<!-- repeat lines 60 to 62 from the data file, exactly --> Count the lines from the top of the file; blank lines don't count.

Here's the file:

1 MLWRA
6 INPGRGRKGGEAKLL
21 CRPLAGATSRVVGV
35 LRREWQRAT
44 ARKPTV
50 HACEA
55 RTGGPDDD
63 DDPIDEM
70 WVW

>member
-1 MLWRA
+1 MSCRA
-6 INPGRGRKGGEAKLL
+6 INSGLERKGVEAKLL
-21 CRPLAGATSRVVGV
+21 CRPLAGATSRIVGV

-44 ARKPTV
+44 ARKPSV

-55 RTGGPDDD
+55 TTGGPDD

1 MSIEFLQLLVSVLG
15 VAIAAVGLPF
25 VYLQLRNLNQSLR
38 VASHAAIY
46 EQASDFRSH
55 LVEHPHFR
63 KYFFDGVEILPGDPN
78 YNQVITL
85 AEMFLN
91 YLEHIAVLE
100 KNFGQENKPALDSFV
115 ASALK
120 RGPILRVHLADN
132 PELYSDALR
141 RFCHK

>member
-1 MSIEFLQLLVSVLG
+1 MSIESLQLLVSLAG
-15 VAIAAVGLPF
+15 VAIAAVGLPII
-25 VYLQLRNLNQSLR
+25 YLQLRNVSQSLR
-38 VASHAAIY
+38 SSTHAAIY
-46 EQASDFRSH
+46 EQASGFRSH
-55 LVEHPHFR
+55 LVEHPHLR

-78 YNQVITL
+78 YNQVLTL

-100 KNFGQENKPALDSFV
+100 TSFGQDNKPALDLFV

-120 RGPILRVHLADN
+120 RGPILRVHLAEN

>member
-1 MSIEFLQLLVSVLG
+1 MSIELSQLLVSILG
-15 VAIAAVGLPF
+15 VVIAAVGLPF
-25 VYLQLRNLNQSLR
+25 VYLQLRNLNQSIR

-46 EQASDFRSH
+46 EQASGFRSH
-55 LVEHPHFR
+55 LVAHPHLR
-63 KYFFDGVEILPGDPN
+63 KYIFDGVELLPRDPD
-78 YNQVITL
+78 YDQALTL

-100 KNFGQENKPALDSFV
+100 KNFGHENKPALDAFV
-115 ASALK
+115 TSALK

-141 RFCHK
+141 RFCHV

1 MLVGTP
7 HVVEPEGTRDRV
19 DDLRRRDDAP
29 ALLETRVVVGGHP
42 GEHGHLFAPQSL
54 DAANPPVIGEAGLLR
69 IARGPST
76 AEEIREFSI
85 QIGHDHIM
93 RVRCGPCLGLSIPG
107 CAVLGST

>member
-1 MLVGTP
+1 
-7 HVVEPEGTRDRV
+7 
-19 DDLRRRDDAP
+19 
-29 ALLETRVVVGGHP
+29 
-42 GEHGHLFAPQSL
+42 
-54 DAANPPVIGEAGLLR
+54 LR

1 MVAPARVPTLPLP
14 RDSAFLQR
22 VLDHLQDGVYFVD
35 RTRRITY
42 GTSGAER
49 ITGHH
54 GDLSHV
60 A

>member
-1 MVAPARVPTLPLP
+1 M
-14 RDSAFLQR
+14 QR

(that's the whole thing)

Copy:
-25 VYLQLRNLNQSLR
+25 VYLQLRNLNQSIR

-46 EQASDFRSH